Wild Grass

Wild Grass



Wild Grass

Directed by Alain Resnais
Written by Alex Réval and Laurent Herbiet, from the novel L’Incident by Christine Gailly
Starring: Sabine Azéma, André Dussollier, Anne Consigny, Emmanuelle Devos and Mathieu Amalric
Run time: 104 minutes
In French with subtitles
MPAA Rating: Rated PG-13
http://www.sonyclassics.com/wildgrass/

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A simple tale that’s easily yet elegantly told, Wild Grass is also the work of a great master. With over half a century of filmmaking behind him since Night and Fog (1955) and Last Year at Marienbad (1961), Alain Resnais is now 88. He has not lost his comic touch, nor his ability to playfully confuse a viewer. Resnais recently described his newest film as a “jazz riff” about “the desire for desire” and uses the ludic Mark Snow score, brightly colored cinematography, and a solemn narrator (Edouard Baer) to underscore his playfulness.

Retired, sixty-ish and wistful, his George Palet (André Dussollier) is a man at loose ends, who happens upon a stolen wallet in a parking lot. Inside it he finds two photos of Marguerite Muir, a dentist. In one she looks like a sad kitten; in the second she’s a feisty aviator. When he turns in her wallet to the police, Georges meets an officer (Mathieu Amalric) and his fellow cop (Michel Vuillermoz). Marguerite calls to thank Georges but declines to meet him in person—a refusal that triggers a spate of confessional letters and calls in Georges, who slashes her tires in his obsessive need.  

If all this sounds slow and boring, it isn’t. We develop sympathy for pitiful Georges and also for Marguerite, both desperately hungry for romance—so hungry that it eats away at them visibly, notwithstanding George’s family, his comfortable house and his hardworking wife, and Marguerite’s more practical girlfriend Josépha, nicely nailed by Emmanuelle Devos. Various visual tricks from tracking and zoom shots to speeds and inserts help us out while Marguerite pursues him to a cinema where a nostalgic war film starring William Holden is playing. Then we go to his house, which he is painting yet another primary color to replace the bright greens and yellows Resnais has been using.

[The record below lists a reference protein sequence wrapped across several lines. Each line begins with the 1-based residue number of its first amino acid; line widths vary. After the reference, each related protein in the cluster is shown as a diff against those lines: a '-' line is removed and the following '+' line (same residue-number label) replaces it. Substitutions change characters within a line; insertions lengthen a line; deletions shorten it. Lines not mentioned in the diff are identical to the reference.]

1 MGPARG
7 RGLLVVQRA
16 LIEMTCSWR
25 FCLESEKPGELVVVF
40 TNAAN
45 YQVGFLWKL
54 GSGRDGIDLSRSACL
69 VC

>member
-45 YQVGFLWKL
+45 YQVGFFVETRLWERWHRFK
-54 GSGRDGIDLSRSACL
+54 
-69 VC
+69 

One of the funniest scenes brings the two policemen to his front door to confront him about harassing Marguerite. They wind up admiring his new blue paint. But soon Marguerite warms to his overtures, wavering in her rejection despite his friendly wife, and then rediscovers her bi-plane and her old passion for flying.

In the lead up to the very sudden, unexpected ending we see how they can “meet cute” despite it all. The stubbornness of desire continues to flourish, like wild grass in the cracks of the sidewalks. The finale may disappoint and intrigue or amuse viewers. It may also remind some of the end of Jules and Jim.

Yes, it’s a ridiculous ending, but in the end it’s also the most poetic. Not necessarily a masterwork, Wild Grass is nonetheless the work of a master, a great shout out to mature love and the desires of an older man to release the ardor and splendor still burning in his heart.

It’s enough to make all males over forty throw away their Viagra and Cialis, and fall back on their naturally French XY chromosomes. It’s a witty charmer al right; what’s wrong with an hour or so in France and spent in the best of company?

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San Francisco, CA
Elgy Gillespie is a much-traveled freelance writer from Ireland who now lives in San Francisco's Mission district. She fell in love with movies at a very early age, and spent her college years helping to form film clubs. She is the author of several history books, travel guides, and cookbooks. She uses films in her classes and teaches American film history whenever she can.